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  #5  
Old 25-09-22, 08:51 AM
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Hello Phill,

The first cap badge is 100% wartime. It's a type commonly worn by the Belgians.
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Des
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  #6  
Old 25-09-22, 09:04 AM
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Phill Lockett Phill Lockett is offline
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Thank you for confirming Des

That is a very nice surprise.

I was also told it was used by the French as well.

Paul you were on the money suggesting wartime issue thankyou my friend.

cheers

Phill
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  #7  
Old 25-09-22, 11:12 AM
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I nice addition to your collection Phill.

Paul
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  #8  
Old 24-10-22, 09:35 PM
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Default Nice badges mate

One has to agree that the first pattern is WW2. I do like that pattern.
I have never seen a paper covered version with what looks like a wrap a round of cloth?
Its not wartime IMO. BUt nice nonetheless.
Great profs.
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  #9  
Old 24-10-22, 11:51 PM
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why would there be a special pattern produced for exile personnel ? is there a paper trail which confirms the statement ?
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  #10  
Old 25-10-22, 06:12 AM
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Phill Lockett Phill Lockett is offline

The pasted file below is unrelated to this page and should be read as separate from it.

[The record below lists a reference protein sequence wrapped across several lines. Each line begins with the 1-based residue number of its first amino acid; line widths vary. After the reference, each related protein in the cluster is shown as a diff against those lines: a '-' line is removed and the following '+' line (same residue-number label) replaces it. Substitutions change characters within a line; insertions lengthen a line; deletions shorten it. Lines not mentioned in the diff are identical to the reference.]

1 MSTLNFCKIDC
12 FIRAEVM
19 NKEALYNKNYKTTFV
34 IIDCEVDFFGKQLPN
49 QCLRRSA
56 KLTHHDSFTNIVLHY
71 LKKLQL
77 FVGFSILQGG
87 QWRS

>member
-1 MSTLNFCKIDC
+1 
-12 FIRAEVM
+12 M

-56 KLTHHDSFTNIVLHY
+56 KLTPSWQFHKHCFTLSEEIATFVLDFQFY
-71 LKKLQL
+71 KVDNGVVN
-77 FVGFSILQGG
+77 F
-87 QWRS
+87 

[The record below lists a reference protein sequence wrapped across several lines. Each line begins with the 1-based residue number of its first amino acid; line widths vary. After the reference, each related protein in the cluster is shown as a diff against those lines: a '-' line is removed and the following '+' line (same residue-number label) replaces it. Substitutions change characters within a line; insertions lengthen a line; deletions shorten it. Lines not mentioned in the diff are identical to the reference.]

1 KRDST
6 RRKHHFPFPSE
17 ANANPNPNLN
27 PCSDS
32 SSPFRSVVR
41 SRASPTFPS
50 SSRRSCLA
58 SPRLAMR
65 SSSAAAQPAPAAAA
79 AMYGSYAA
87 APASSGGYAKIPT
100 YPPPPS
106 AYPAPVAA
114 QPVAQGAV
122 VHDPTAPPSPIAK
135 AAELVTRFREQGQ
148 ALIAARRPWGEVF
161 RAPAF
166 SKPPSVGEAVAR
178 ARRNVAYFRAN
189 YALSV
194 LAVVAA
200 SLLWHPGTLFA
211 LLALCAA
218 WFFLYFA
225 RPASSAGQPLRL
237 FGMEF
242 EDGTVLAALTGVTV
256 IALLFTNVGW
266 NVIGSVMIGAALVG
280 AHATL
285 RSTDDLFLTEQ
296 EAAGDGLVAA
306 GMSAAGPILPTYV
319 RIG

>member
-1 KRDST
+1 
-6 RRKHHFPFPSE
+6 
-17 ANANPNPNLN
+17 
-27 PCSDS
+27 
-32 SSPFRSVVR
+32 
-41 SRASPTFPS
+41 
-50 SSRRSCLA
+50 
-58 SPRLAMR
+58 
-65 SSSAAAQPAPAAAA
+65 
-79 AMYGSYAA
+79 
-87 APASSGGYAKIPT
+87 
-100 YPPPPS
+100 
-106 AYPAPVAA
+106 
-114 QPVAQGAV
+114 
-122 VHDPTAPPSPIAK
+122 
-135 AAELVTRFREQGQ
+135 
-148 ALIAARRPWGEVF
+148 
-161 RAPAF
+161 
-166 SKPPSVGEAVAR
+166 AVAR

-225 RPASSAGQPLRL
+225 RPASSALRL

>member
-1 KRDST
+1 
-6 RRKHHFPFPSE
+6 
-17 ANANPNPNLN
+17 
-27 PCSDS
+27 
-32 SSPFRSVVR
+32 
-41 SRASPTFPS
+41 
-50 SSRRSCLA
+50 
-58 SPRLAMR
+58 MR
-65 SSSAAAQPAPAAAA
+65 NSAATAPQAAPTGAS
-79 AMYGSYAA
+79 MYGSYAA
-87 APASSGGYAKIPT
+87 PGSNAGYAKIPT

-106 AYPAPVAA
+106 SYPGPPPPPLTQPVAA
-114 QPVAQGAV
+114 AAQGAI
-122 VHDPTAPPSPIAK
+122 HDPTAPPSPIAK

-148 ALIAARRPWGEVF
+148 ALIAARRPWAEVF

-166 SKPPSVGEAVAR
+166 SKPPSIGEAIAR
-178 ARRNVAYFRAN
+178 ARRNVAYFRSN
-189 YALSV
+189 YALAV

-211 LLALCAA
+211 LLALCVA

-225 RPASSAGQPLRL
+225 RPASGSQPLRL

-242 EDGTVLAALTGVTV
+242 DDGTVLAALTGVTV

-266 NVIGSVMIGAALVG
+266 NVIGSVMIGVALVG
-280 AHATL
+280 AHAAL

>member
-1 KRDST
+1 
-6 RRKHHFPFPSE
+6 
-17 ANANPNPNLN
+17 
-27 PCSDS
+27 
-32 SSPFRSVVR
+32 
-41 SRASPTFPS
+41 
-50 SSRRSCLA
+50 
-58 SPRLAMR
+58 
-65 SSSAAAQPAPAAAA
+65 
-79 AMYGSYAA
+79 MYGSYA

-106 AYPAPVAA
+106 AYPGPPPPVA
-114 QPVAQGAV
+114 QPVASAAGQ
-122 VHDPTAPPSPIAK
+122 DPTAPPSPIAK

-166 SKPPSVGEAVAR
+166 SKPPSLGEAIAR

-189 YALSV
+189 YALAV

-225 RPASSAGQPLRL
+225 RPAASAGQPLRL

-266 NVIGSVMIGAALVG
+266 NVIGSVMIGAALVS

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Thanks for the comment Jon

Silverwash Im not to sure what you mean, can you elaborate.

Any and all input is good to have.

In post #3,I noted that the first winged dagger as WWII 1944 pattern, however it has been suggested that it is a 1950's-60's variant , I would like more opinions please.

The second is 21 SAS 1947-54 Formation sign.

The 3rd is British made and worn by NZ SAS 1955's-60's.

cheers

Phill
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  #11  
Old 25-10-22, 10:03 AM
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Default Clarification

Hi Silverwash.
There’s no suggestion Sit that the pattern of any SAS capbadge was manufactured for specific units of the Brigade.
It’s just that through various collections there tends to be a common denominator in the types worn that have been obtained from veterans.
Very much like one can tell a specific infantry battalion by a capbadge that has a lack of battle honours. There may not be a paper trail but it’s accepted by collectors
(The infantry analogy is merely that-I’ve no example to give)
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JonQUOTE=silverwash;589821]why would there be a special pattern produced for exile personnel ? is there a paper trail which confirms the statement ?[/QUOTE]
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  #12  
Old 25-10-22, 10:45 PM
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it follows then as there was no specific exile pattern the design and colour could be the result of a manufacturing quirk and supply issue.
whilst on the subject of SAS, going off tangent, did any SAS men survive to be European POW's ?